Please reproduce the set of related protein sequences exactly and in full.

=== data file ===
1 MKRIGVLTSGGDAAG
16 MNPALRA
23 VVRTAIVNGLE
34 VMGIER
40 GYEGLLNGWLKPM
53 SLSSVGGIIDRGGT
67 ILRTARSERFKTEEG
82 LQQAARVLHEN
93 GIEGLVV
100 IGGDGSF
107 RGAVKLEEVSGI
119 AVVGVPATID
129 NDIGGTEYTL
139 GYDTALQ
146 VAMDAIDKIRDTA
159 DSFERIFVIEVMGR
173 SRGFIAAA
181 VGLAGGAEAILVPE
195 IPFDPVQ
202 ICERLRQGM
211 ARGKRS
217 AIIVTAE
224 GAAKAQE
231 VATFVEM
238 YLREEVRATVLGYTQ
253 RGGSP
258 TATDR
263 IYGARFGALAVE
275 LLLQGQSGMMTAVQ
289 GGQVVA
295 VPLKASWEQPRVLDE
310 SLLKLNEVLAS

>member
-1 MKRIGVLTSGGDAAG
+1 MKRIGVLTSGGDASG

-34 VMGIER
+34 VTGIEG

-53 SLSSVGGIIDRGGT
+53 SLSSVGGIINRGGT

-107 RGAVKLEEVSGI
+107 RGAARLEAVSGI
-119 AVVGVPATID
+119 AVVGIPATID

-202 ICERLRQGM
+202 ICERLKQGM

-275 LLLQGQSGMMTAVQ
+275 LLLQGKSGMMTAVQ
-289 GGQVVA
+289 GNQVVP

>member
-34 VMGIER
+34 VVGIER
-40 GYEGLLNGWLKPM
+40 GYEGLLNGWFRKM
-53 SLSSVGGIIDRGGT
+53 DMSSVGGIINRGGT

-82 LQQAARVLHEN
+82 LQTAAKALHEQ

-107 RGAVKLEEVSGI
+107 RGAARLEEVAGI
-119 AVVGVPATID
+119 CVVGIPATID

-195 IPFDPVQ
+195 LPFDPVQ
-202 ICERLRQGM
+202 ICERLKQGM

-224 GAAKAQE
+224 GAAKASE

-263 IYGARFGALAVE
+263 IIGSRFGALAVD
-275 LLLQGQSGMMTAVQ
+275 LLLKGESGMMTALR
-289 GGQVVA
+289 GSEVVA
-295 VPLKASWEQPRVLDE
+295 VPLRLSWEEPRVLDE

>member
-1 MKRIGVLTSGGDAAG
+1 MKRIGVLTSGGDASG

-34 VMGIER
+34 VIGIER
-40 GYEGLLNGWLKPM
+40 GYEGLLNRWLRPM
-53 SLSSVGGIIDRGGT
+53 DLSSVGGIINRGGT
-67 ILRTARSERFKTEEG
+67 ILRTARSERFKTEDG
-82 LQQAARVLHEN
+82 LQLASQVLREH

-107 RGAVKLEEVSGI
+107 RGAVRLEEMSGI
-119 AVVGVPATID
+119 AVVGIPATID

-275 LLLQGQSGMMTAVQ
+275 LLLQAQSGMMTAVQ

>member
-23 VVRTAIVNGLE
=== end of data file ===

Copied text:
1 MKRIGVLTSGGDAAG
16 MNPALRA
23 VVRTAIVNGLE
34 VMGIER
40 GYEGLLNGWLKPM
53 SLSSVGGIIDRGGT
67 ILRTARSERFKTEEG
82 LQQAARVLHEN
93 GIEGLVV
100 IGGDGSF
107 RGAVKLEEVSGI
119 AVVGVPATID
129 NDIGGTEYTL
139 GYDTALQ
146 VAMDAIDKIRDTA
159 DSFERIFVIEVMGR
173 SRGFIAAA
181 VGLAGGAEAILVPE
195 IPFDPVQ
202 ICERLRQGM
211 ARGKRS
217 AIIVTAE
224 GAAKAQE
231 VATFVEM
238 YLREEVRATVLGYTQ
253 RGGSP
258 TATDR
263 IYGARFGALAVE
275 LLLQGQSGMMTAVQ
289 GGQVVA
295 VPLKASWEQPRVLDE
310 SLLKLNEVLAS

>member
-1 MKRIGVLTSGGDAAG
+1 MKRIGVLTSGGDASG

-34 VMGIER
+34 VTGIEG

-53 SLSSVGGIIDRGGT
+53 SLSSVGGIINRGGT

-107 RGAVKLEEVSGI
+107 RGAARLEAVSGI
-119 AVVGVPATID
+119 AVVGIPATID

-202 ICERLRQGM
+202 ICERLKQGM

-275 LLLQGQSGMMTAVQ
+275 LLLQGKSGMMTAVQ
-289 GGQVVA
+289 GNQVVP

>member
-34 VMGIER
+34 VVGIER
-40 GYEGLLNGWLKPM
+40 GYEGLLNGWFRKM
-53 SLSSVGGIIDRGGT
+53 DMSSVGGIINRGGT

-82 LQQAARVLHEN
+82 LQTAAKALHEQ

-107 RGAVKLEEVSGI
+107 RGAARLEEVAGI
-119 AVVGVPATID
+119 CVVGIPATID

-195 IPFDPVQ
+195 LPFDPVQ
-202 ICERLRQGM
+202 ICERLKQGM

-224 GAAKAQE
+224 GAAKASE

-263 IYGARFGALAVE
+263 IIGSRFGALAVD
-275 LLLQGQSGMMTAVQ
+275 LLLKGESGMMTALR
-289 GGQVVA
+289 GSEVVA
-295 VPLKASWEQPRVLDE
+295 VPLRLSWEEPRVLDE

>member
-1 MKRIGVLTSGGDAAG
+1 MKRIGVLTSGGDASG

-34 VMGIER
+34 VIGIER
-40 GYEGLLNGWLKPM
+40 GYEGLLNRWLRPM
-53 SLSSVGGIIDRGGT
+53 DLSSVGGIINRGGT
-67 ILRTARSERFKTEEG
+67 ILRTARSERFKTEDG
-82 LQQAARVLHEN
+82 LQLASQVLREH

-107 RGAVKLEEVSGI
+107 RGAVRLEEMSGI
-119 AVVGVPATID
+119 AVVGIPATID

-275 LLLQGQSGMMTAVQ
+275 LLLQAQSGMMTAVQ

>member
-23 VVRTAIVNGLE